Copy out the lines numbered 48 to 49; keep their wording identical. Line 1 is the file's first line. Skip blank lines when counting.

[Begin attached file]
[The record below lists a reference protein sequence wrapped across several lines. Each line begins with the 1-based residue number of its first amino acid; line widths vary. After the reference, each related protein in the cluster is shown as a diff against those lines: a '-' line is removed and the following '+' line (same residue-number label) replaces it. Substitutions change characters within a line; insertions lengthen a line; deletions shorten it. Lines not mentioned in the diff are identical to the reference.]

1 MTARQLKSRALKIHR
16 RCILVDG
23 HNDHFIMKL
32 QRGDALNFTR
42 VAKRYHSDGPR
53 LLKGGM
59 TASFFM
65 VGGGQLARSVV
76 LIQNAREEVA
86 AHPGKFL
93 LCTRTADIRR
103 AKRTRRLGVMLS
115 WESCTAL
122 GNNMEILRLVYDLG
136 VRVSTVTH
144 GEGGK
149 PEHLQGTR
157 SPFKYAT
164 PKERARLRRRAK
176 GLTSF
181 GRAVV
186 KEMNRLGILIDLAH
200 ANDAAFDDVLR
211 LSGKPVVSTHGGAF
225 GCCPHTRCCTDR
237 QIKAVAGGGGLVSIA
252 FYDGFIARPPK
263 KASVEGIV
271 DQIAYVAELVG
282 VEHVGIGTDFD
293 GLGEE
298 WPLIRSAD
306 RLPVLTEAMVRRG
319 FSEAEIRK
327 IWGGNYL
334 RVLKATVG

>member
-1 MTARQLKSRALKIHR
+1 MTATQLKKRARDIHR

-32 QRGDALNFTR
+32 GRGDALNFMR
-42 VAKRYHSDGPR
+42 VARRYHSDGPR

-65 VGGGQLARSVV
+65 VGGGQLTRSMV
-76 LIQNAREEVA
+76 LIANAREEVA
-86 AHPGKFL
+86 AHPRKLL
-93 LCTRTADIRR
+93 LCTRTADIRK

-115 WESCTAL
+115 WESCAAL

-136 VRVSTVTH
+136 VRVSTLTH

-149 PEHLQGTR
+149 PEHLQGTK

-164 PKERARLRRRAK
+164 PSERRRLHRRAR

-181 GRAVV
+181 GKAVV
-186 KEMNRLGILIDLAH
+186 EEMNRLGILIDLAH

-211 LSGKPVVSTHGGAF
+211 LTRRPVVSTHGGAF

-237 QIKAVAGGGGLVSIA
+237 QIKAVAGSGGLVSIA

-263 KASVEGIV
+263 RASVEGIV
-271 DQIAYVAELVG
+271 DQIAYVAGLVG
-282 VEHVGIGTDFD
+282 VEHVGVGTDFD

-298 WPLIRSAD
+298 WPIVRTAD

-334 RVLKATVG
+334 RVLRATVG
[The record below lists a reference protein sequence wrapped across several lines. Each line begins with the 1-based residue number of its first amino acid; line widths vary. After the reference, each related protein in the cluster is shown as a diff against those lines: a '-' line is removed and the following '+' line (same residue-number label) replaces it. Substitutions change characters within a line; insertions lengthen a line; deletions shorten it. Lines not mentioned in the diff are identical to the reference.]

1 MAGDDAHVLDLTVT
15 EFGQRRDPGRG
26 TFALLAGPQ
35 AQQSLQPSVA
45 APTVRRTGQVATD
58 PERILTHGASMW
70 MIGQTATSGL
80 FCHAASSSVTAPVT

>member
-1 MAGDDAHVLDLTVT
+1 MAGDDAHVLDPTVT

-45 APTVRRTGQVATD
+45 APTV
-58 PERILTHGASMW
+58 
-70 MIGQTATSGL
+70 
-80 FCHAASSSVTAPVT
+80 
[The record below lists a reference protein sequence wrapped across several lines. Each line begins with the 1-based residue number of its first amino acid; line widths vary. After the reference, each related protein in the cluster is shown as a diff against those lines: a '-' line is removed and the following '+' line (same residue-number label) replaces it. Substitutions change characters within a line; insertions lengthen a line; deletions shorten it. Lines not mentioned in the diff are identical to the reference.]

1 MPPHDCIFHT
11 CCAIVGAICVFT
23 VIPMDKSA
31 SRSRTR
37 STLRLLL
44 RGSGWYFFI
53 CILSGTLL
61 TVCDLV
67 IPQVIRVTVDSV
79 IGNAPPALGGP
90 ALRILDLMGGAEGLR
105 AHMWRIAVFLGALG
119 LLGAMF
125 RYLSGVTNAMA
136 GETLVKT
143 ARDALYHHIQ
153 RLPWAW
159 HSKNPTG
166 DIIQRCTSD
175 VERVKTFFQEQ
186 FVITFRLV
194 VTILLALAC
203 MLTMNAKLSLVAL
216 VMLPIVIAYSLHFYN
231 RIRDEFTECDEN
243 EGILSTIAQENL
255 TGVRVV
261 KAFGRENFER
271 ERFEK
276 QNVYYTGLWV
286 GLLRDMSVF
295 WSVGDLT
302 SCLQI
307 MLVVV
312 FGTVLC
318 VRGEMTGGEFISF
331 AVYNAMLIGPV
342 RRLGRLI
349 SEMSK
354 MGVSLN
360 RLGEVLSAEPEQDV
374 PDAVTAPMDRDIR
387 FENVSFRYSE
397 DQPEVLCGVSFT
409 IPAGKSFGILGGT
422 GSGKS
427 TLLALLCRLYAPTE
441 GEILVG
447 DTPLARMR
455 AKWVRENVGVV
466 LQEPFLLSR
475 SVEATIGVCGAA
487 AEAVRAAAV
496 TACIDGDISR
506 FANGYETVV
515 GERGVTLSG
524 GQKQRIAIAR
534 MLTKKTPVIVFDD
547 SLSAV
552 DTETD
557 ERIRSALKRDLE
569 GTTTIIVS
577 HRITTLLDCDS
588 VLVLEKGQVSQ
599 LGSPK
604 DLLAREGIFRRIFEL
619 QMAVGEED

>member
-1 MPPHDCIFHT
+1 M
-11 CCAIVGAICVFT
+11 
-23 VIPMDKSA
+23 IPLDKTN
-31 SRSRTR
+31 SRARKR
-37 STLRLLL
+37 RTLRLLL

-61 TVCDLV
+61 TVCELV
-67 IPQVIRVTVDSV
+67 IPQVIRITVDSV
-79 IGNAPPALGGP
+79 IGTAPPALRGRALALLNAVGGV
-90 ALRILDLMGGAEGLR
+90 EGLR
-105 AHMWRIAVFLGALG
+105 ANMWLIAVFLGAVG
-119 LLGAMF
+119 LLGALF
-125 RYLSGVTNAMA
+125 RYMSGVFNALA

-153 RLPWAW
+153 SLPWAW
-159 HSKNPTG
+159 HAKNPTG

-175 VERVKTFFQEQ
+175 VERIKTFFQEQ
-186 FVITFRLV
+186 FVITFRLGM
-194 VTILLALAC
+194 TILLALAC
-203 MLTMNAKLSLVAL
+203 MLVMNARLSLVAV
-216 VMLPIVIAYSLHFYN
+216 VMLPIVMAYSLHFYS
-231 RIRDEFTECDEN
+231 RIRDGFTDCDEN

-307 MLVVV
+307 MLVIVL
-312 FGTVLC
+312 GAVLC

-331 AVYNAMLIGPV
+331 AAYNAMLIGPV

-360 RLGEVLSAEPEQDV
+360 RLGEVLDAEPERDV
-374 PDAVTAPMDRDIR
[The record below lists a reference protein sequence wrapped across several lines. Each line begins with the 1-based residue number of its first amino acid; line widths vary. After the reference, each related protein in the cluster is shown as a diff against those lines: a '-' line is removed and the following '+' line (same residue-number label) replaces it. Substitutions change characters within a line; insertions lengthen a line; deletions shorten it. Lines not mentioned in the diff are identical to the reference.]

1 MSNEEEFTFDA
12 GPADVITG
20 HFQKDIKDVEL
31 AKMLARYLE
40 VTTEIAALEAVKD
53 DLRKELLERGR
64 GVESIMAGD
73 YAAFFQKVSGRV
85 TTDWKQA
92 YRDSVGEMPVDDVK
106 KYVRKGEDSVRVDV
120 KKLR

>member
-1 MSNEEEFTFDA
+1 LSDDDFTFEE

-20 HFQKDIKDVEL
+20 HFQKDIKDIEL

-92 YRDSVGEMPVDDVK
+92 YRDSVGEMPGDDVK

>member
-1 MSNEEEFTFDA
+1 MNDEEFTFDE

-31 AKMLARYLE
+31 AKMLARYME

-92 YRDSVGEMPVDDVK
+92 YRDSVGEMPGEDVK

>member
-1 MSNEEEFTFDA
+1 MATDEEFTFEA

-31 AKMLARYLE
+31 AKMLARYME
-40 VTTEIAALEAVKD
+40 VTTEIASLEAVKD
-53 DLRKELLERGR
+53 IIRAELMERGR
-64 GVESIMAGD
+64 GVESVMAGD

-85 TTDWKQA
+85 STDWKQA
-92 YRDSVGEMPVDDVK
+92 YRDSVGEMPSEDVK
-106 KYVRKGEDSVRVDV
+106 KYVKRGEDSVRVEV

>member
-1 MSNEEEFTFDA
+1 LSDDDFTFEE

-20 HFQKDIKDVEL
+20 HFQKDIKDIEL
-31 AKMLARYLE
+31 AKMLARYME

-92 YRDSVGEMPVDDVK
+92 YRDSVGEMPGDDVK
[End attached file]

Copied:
+76 LIANAREEVA
-86 AHPGKFL